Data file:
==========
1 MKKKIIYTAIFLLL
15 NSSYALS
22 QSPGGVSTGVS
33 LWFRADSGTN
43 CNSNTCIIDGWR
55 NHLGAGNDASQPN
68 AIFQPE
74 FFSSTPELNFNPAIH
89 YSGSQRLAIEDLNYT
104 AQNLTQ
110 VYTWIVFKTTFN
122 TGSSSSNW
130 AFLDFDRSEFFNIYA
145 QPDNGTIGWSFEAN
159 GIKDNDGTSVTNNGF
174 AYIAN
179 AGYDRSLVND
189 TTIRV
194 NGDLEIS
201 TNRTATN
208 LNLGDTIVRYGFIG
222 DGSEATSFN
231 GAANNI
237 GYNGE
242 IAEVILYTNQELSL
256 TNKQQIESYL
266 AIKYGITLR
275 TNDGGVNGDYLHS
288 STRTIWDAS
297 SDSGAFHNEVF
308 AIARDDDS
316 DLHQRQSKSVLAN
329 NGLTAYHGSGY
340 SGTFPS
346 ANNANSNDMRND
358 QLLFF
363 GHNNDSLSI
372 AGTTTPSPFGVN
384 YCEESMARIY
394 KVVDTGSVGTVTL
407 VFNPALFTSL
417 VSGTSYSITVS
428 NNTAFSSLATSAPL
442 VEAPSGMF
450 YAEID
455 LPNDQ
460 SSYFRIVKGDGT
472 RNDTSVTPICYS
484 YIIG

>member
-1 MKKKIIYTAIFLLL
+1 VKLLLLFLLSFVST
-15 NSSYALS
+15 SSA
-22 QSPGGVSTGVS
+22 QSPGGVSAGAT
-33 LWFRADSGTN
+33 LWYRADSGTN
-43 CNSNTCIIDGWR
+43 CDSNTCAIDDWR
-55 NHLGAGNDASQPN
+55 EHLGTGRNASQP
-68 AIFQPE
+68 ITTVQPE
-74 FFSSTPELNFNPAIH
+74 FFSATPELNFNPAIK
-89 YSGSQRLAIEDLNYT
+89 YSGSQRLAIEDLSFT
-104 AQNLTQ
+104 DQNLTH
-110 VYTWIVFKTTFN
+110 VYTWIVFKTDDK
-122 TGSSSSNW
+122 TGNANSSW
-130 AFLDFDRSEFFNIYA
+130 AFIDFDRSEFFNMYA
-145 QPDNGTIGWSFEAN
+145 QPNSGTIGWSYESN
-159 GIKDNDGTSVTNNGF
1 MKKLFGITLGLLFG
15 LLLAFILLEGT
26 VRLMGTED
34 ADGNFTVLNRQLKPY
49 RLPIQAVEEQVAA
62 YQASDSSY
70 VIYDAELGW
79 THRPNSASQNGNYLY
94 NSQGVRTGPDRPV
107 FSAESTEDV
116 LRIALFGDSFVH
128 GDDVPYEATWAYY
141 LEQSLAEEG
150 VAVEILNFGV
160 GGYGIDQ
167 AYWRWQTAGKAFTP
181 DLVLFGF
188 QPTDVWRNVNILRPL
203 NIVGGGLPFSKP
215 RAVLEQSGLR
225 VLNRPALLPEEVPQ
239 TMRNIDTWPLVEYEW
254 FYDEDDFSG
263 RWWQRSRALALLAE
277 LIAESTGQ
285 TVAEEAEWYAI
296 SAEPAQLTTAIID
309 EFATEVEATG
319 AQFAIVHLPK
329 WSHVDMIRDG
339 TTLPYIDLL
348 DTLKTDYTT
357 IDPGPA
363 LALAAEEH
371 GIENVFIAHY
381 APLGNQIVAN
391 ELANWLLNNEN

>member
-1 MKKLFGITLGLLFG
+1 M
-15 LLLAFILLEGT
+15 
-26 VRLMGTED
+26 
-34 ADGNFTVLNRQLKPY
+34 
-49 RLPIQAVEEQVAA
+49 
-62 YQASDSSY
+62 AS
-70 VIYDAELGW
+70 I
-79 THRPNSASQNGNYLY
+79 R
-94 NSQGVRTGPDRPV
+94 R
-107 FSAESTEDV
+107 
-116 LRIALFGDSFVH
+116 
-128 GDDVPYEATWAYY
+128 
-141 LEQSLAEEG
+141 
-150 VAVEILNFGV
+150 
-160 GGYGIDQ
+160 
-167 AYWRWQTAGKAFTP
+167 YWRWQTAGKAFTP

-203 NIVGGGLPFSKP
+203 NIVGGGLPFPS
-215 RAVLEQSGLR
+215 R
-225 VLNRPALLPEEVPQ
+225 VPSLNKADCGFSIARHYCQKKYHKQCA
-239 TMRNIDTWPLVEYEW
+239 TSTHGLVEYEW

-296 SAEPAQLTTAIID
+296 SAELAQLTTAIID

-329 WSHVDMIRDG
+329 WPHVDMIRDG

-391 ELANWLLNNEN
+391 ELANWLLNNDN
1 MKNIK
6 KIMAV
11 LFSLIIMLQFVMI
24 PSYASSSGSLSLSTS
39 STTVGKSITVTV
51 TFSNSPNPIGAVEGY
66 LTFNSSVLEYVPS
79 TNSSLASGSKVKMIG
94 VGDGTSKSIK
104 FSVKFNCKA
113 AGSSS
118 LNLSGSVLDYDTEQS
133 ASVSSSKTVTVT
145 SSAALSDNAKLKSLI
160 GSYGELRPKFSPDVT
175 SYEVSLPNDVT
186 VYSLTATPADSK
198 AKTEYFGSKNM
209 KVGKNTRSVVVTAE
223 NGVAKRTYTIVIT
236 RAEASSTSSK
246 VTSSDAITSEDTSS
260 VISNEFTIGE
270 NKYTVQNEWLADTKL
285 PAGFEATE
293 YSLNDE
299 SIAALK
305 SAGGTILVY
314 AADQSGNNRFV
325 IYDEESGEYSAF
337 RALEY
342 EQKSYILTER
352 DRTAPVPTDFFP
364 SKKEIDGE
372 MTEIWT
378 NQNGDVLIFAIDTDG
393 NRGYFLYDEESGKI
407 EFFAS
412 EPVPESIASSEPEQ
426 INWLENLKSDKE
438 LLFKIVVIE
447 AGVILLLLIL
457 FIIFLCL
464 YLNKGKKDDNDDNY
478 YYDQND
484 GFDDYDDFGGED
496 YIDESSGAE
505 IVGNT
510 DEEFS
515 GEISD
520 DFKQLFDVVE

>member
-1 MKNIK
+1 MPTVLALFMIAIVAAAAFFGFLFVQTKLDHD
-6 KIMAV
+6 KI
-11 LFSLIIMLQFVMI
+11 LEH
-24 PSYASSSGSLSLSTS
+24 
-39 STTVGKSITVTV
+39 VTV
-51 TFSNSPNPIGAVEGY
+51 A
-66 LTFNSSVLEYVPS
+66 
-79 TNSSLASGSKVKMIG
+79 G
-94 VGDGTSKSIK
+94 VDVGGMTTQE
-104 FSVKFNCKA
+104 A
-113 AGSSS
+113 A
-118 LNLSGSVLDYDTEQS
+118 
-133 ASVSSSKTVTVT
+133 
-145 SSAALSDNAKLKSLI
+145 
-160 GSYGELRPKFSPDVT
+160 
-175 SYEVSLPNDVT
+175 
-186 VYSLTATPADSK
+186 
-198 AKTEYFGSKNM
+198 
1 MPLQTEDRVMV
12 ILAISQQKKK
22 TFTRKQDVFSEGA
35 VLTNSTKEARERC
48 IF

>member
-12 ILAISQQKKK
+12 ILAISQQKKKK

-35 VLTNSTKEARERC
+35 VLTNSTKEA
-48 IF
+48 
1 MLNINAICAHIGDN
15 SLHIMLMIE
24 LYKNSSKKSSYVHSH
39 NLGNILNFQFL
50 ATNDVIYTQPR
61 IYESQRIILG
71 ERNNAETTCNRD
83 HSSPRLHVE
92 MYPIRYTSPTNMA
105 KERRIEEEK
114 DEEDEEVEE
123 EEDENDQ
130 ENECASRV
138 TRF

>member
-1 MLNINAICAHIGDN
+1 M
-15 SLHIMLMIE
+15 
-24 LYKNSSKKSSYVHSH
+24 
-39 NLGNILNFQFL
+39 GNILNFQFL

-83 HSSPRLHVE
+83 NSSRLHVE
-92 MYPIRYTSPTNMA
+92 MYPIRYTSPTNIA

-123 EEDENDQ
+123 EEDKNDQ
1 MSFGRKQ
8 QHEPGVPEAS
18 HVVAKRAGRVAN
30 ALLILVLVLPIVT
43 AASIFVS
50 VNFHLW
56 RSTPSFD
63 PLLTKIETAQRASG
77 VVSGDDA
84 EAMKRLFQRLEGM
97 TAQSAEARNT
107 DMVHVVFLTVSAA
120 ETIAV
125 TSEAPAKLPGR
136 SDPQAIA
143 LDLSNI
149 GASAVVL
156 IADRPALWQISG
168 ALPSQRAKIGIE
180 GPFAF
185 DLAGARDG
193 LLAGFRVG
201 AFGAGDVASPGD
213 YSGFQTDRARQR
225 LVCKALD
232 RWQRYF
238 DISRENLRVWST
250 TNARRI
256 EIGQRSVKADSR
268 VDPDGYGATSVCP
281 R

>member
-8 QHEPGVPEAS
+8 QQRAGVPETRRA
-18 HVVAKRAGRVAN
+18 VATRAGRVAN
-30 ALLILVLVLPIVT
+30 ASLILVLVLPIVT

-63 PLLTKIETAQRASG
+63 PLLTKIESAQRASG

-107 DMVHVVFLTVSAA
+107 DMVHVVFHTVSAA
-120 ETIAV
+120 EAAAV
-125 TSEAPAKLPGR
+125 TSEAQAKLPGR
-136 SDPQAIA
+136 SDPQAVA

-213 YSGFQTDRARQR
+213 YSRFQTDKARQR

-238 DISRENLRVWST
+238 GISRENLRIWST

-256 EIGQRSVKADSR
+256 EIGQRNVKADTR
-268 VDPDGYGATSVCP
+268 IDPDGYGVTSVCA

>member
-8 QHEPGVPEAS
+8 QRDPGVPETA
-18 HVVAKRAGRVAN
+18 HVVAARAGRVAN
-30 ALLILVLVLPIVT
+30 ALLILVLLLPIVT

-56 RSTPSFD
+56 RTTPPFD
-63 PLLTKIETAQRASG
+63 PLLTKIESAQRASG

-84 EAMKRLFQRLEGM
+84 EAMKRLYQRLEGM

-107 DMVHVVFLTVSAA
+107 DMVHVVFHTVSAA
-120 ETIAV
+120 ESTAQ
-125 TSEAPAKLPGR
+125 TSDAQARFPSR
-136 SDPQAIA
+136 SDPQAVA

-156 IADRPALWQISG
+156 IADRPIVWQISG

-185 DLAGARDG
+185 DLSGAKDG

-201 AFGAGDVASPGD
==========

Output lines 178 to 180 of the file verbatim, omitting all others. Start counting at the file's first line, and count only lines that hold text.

160 GSYGELRPKFSPDVT
175 SYEVSLPNDVT
186 VYSLTATPADSK